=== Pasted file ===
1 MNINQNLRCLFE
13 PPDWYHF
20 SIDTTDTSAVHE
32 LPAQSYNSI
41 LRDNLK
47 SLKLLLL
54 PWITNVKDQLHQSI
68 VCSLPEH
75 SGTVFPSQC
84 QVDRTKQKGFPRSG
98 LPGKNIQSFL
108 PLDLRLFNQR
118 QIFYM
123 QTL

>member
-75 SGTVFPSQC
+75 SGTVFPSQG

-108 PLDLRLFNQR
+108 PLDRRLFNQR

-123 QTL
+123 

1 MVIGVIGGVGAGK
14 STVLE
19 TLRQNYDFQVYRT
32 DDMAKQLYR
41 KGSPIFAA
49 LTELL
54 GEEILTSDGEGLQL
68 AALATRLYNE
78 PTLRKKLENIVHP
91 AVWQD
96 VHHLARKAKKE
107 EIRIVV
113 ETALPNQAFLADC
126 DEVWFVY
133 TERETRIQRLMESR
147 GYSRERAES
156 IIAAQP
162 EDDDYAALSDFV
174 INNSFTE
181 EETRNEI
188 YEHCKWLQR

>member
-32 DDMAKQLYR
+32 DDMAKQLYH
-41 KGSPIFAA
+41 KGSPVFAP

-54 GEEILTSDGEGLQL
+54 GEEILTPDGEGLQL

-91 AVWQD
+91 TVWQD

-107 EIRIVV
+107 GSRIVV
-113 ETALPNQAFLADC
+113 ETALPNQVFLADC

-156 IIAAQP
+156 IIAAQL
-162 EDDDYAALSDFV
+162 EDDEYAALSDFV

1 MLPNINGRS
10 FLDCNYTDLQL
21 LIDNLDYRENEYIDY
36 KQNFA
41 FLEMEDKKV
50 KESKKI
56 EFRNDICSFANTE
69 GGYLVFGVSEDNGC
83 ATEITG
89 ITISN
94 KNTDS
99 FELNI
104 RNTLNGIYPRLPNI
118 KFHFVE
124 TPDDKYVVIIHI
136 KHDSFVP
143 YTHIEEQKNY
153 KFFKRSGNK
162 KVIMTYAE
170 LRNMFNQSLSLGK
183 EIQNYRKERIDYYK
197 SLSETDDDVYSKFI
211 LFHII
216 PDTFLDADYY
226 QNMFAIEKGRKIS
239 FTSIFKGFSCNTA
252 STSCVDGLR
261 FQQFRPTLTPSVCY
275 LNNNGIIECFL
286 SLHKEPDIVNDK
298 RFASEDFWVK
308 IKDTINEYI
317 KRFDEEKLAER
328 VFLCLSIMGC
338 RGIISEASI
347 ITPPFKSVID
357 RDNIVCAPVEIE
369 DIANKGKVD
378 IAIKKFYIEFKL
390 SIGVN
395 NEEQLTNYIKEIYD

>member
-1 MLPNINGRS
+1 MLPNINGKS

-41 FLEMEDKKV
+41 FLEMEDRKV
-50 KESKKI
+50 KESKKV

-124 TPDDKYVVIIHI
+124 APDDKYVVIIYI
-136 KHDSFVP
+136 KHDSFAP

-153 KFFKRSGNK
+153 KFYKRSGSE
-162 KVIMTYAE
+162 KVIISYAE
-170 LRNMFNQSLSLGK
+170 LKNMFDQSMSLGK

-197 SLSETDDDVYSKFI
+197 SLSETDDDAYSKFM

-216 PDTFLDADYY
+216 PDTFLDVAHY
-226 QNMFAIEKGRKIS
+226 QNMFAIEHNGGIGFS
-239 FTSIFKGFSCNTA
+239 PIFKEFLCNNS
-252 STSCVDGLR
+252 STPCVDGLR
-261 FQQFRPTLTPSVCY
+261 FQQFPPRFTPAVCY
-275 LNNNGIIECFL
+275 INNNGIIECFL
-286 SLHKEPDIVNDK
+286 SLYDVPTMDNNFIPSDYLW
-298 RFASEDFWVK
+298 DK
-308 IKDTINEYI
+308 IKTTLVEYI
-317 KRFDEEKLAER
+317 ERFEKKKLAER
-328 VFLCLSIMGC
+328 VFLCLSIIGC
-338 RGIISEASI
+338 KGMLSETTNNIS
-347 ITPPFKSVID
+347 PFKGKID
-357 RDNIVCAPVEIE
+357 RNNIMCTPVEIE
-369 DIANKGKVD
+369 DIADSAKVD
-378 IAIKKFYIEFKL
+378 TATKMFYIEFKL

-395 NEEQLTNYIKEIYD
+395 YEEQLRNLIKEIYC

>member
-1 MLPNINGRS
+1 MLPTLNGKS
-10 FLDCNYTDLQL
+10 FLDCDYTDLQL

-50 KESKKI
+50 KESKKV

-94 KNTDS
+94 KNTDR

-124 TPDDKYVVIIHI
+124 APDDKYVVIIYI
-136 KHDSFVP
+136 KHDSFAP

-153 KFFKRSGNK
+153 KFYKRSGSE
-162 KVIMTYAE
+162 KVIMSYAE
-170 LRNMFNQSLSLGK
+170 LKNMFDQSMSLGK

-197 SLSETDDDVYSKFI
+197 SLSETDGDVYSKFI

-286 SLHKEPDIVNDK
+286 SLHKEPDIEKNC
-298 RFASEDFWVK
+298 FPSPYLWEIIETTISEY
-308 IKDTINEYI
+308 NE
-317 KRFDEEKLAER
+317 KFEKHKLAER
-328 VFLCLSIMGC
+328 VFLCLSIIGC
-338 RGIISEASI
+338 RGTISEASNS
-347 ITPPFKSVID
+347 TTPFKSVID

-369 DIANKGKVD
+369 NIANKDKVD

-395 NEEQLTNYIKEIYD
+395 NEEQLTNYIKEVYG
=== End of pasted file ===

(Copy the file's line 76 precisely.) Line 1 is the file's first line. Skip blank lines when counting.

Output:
143 YTHIEEQKNY